Hena’s account of a later molestation by the family chauffeur when she was ten, is heartbreaking. She blames herself for what was happening, feeling that somehow, this must be her fault, as though she was responsible for the transgression of the adult. This is not an uncommon response in such situations. The traumatized child, bewildered about how or why their parents failed to protect them, can easily feel that their parents must be uncaring and “bad” parents. This is of course a very difficult feeling for the child, since it feels then as though they have lost their previously good enough parents. In order to maintain a good image of the parents in her mind, the child starts to feel “bad” herself. After all, something bad has happened to her, her parents did not prevent it, and yet they must be preserved in her mind as good parents. So an important defensive step the mind takes is to make the child decide that all that happened is somehow her fault.
Then Hena surprises us (and maybe she herself was surprised!) by the courage and determination she shows when a Moulana coming to her home, approaches her sexually. She is fifteen then. And finally, even though she is still not able to share details with her Mother, she is able to say to her mother that she will not study with the Moulana again. Something had already started to shift in Husain’s mind by then. And it is with this same determination and courage that Husain would later take on the challenge of recovering from her traumas.
We see that Hena has realized over time that in addition to sexual molestation, death, loss, and separations have placed a major role in her life. These experiences added to her sense of anxiety and her worry about the fragility of life. At the same time, her sense of her father as strong and loving, and the sustenance she experienced from her extended family, also comes through. Human beings and their lives are highly complex and multilayered. Hena’s is no exception. And she allows us to experience all the layers, discreetly and with subtlety, but with complete honesty.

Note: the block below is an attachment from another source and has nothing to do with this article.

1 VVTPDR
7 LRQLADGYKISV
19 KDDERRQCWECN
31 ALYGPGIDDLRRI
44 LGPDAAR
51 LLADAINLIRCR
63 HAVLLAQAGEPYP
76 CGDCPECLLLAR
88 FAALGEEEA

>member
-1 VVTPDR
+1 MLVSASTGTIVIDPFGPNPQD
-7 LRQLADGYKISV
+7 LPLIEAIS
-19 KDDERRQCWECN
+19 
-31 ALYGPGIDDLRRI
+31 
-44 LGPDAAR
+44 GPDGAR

She details her journey of becoming a Clinical Hypnotherapist. In fact, it was while she was training for this that she became clearly aware of feelings and memories surrounding the abuse. She started allowing herself to feel the locked up, compartmentalized parts of herself, tucked away for so long. She writes, “The more you feel, the more you heal.” She used various well-researched and established modalities in her own healing process. and she shares seven of these with us, her readers, in a most useful way. It is a road map to recovery, to healing from trauma.
With unusual candor, Hena discusses the struggles in her marriage to her dearly loved husband Nasir. She comes to recognize, wisely, that the best relationships are built not on a lack of disagreements and differences of opinion; rather, it is the understanding of the disagreements and the tolerance for differences of opinion that makes a relationship stronger. So she and Nasir keep working at their relationship and Hena keeps using the tools she has learnt to change the way she thinks about situations with her husband. She points out to us that such internal work allows her to experience herself as having the choice to be happy or to feel embittered, on any given day. Hena’s love for, pride in, and joy about her three children pervades her life and has clearly been of great value in helping her heal, even as she provided for them emotionally.
Hena’s internal growth is evident in the way she deals with her own struggles recently about wanting a beautiful two million dollar home on a lake. After days of anguish, and wanting the house, at almost any cost, while her husband and children kept pointing out they could not afford the house, Hena prayed, meditated, and exercised. In the moments that followed, she realized that “I had created it all in my head. The drama, the anxiety, the story was in my head.” She had a breakthrough. She writes, “We get so caught up in material possessions that will satisfy our need to feel good and be successful. The lake that I desired,” Hena explains, “is really the peaceful, tranquil emotions that I create from inside. I AM THE LAKE (capitalization mine);our bodies are seventy percent water”.
May we all find the wisdom to understand that what we are trying to find outside ourselves is but an illusion : and that if only we could discover the lakes and mansions within our own selves , we would easily lead lives of great contentment and be able to be at peace with who we really are.